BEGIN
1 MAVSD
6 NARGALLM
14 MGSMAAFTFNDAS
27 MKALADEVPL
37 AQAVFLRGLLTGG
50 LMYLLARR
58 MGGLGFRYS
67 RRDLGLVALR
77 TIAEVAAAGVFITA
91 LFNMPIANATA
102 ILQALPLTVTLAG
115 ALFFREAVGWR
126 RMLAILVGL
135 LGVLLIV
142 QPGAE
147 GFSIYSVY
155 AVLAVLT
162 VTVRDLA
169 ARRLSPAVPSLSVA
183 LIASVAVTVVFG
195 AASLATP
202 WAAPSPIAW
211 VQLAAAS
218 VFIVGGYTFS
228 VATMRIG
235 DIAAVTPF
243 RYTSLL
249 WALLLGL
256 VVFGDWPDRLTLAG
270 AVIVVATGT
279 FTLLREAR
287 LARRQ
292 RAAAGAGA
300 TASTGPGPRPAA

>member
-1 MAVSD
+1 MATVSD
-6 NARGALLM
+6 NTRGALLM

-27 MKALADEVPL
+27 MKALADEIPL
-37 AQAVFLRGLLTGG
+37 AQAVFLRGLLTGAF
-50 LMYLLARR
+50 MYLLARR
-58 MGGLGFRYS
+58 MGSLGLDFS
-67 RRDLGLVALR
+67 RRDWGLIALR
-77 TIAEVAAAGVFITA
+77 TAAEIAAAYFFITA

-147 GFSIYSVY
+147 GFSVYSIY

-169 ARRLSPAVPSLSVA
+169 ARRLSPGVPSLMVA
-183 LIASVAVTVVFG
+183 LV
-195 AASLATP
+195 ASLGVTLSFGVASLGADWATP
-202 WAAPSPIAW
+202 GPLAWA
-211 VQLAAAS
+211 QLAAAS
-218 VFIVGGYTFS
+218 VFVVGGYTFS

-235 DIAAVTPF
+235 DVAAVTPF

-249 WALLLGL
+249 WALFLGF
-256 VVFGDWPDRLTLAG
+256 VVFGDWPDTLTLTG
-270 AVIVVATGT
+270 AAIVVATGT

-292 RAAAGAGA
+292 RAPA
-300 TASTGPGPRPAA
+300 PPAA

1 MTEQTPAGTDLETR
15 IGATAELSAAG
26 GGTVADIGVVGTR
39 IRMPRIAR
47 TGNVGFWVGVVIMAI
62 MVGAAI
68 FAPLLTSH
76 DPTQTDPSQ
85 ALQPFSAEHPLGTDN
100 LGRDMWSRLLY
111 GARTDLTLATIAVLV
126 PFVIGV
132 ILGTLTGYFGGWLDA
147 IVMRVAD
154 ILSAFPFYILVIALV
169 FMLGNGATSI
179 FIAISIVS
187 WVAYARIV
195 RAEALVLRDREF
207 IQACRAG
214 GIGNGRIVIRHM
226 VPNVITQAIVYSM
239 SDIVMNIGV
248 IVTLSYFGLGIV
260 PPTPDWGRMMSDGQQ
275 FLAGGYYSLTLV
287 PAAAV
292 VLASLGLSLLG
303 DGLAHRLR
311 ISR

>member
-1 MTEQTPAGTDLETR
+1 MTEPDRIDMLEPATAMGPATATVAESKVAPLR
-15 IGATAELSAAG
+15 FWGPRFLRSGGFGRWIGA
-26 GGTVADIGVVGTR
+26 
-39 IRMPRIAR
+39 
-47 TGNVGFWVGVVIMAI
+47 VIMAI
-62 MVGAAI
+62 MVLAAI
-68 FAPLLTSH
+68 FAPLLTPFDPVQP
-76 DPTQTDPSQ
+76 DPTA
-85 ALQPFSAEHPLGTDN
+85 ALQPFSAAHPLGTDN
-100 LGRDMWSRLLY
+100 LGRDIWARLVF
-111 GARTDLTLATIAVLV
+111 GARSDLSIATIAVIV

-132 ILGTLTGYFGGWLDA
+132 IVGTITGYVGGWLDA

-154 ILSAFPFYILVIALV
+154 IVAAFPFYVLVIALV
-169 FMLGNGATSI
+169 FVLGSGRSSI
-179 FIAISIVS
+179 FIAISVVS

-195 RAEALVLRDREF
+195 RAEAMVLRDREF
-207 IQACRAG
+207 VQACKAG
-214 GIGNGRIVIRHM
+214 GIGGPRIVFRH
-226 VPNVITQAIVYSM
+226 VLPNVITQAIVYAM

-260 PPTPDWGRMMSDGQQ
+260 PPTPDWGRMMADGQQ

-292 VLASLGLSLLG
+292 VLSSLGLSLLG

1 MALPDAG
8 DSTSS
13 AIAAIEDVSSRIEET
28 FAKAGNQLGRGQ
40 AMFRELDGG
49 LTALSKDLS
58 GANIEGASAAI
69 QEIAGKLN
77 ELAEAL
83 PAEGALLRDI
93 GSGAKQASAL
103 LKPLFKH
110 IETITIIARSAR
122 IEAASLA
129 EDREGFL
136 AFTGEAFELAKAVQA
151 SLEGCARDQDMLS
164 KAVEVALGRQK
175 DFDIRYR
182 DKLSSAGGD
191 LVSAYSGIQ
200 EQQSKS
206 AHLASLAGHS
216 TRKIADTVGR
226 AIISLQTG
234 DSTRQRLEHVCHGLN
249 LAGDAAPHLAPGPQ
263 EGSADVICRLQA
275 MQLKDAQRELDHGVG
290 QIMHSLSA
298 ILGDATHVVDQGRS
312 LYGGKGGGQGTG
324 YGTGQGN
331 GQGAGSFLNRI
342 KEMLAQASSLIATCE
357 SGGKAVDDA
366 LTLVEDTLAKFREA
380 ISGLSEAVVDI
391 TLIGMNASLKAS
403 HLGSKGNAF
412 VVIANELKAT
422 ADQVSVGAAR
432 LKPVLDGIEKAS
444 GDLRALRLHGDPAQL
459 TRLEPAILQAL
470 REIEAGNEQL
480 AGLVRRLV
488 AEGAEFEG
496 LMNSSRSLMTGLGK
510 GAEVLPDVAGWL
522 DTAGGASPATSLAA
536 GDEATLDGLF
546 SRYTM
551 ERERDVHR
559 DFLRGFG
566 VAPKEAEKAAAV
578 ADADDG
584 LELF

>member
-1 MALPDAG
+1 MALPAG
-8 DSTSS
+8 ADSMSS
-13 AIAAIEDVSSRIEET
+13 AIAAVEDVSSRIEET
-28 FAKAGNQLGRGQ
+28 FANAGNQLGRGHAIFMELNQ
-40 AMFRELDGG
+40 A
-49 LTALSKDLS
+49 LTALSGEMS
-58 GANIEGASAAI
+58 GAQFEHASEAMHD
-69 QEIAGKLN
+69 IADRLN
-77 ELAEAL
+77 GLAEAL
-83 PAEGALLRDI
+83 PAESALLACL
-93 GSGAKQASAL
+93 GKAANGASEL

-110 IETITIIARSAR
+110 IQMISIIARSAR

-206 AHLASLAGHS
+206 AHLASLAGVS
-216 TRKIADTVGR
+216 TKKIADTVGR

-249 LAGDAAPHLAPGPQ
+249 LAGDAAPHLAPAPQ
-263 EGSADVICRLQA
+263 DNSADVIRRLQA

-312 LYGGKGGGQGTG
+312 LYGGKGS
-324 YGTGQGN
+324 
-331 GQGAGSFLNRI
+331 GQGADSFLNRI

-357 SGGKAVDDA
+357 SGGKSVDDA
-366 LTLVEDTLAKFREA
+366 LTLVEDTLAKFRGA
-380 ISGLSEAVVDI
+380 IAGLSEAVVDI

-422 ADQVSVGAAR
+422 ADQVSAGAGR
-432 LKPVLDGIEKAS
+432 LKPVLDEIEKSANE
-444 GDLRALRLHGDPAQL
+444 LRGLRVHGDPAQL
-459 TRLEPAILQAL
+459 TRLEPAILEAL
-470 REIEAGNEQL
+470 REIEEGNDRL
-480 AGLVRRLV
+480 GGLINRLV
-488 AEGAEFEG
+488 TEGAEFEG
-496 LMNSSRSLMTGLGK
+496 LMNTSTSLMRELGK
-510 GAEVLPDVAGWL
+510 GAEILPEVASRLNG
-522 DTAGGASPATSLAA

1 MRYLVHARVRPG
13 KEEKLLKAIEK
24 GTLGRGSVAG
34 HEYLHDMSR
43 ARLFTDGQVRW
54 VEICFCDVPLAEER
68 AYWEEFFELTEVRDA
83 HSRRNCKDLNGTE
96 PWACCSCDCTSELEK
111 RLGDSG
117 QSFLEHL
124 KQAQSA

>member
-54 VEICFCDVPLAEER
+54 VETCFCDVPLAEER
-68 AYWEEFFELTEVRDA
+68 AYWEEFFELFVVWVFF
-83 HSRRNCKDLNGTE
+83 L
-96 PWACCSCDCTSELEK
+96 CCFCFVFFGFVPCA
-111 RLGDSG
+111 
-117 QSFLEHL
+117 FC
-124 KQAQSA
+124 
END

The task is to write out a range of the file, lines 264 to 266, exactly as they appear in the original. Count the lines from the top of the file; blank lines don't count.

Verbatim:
-480 AGLVRRLV
+480 GGLINRLV
-488 AEGAEFEG